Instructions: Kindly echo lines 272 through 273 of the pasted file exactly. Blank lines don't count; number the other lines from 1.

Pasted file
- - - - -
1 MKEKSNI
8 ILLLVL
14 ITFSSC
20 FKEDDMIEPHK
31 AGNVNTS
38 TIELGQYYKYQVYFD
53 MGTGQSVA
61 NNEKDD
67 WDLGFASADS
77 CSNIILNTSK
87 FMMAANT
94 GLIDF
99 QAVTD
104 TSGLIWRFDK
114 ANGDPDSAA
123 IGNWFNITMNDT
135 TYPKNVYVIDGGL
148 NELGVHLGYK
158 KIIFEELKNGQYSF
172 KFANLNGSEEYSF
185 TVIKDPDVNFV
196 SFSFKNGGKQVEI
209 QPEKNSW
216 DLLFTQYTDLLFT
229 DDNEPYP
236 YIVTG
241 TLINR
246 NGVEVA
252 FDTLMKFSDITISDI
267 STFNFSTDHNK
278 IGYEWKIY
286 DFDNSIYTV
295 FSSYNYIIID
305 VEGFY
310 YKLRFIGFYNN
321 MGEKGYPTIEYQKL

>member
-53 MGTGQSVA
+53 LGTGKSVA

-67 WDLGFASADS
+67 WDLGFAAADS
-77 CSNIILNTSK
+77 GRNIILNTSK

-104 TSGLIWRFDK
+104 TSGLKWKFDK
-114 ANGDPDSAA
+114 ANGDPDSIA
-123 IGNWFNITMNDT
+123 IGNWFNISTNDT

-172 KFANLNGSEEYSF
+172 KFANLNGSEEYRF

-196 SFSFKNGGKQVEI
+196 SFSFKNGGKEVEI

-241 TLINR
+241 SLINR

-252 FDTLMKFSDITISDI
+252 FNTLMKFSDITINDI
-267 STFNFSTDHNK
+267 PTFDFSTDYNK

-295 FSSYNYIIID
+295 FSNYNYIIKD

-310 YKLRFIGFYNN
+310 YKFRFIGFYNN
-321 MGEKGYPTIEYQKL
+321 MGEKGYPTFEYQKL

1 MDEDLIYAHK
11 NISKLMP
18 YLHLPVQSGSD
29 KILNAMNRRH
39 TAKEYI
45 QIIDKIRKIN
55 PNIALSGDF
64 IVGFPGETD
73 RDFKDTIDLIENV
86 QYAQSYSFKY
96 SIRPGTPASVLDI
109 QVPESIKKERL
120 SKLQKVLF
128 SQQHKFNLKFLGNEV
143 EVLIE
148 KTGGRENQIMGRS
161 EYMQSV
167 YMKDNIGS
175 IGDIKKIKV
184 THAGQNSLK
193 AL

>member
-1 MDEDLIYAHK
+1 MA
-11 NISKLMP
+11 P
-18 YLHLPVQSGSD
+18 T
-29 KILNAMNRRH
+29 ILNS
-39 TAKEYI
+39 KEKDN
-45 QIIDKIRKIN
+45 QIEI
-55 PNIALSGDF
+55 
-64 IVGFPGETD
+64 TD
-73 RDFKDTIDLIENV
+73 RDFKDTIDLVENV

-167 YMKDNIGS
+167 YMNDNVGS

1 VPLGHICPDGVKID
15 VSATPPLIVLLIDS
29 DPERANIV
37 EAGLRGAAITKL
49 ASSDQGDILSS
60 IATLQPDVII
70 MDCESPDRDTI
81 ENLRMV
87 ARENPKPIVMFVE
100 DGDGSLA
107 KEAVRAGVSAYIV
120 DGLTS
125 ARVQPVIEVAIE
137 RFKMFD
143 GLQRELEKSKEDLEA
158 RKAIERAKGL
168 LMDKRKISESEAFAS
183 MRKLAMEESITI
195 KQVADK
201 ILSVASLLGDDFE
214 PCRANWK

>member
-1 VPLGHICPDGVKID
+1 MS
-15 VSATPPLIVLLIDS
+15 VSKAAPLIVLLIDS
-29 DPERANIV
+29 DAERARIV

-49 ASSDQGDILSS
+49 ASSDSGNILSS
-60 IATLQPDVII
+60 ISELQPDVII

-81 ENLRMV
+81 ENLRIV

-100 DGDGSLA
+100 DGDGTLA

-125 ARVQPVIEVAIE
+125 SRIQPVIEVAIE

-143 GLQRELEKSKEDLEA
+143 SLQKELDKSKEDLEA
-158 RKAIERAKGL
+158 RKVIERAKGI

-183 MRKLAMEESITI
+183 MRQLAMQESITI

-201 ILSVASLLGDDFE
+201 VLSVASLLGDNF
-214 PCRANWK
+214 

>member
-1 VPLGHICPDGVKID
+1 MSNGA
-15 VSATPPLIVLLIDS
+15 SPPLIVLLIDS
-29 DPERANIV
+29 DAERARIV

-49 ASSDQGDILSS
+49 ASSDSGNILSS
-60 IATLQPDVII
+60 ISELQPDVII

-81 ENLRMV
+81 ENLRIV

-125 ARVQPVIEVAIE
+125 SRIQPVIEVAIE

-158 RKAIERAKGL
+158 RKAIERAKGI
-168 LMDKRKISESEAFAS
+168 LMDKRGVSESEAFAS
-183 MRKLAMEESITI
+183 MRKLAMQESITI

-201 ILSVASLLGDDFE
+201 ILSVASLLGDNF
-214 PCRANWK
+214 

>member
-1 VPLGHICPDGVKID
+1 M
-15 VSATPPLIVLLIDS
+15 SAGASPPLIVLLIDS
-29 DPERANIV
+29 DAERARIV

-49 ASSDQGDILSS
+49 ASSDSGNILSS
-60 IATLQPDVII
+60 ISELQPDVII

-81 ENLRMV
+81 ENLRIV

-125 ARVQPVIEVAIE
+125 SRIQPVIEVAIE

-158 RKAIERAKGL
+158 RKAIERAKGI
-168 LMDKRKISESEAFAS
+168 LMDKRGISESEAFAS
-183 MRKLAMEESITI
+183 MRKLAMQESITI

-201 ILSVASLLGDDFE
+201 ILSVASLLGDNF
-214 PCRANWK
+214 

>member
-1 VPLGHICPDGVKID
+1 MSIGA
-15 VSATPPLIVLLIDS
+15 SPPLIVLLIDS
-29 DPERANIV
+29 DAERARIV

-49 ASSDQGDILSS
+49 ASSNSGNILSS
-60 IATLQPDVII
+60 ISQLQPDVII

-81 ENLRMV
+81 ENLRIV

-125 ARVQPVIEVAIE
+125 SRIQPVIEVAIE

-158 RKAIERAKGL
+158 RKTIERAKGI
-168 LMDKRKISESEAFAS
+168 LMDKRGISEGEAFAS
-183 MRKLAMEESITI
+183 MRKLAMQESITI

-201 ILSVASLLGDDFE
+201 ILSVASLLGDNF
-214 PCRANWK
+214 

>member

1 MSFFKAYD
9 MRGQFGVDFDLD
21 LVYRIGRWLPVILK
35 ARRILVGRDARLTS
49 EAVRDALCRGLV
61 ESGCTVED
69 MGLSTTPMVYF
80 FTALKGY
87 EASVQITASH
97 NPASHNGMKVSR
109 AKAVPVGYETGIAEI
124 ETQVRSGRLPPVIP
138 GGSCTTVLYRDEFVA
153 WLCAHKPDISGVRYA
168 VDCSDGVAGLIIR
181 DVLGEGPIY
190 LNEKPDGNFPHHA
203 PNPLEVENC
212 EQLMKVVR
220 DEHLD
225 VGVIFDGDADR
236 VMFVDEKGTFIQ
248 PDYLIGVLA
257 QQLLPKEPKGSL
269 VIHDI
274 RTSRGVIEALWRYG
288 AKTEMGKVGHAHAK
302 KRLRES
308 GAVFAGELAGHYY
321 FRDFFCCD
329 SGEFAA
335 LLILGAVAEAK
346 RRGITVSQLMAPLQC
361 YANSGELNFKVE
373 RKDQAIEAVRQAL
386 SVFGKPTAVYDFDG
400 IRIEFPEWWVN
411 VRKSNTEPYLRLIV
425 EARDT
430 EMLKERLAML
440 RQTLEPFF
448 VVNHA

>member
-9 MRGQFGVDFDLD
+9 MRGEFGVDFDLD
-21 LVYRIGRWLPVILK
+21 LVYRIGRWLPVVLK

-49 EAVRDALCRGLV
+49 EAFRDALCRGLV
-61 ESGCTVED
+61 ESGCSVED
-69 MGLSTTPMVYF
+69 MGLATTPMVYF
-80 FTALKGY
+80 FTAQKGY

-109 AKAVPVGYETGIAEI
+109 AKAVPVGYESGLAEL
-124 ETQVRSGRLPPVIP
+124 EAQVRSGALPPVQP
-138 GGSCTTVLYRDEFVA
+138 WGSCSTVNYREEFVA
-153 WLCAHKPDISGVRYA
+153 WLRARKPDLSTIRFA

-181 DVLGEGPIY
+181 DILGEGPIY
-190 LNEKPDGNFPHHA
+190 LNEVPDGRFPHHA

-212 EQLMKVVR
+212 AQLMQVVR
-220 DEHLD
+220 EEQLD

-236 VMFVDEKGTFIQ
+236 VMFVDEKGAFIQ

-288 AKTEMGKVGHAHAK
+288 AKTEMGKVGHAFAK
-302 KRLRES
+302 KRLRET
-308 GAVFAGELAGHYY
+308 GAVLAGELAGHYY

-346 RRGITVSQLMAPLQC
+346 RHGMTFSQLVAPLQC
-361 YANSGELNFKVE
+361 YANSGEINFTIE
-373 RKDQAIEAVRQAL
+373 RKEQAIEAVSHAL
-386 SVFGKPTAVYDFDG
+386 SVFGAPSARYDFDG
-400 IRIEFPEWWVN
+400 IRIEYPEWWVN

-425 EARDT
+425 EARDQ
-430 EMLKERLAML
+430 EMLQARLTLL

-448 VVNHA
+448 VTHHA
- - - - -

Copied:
440 RQTLEPFF
448 VVNHA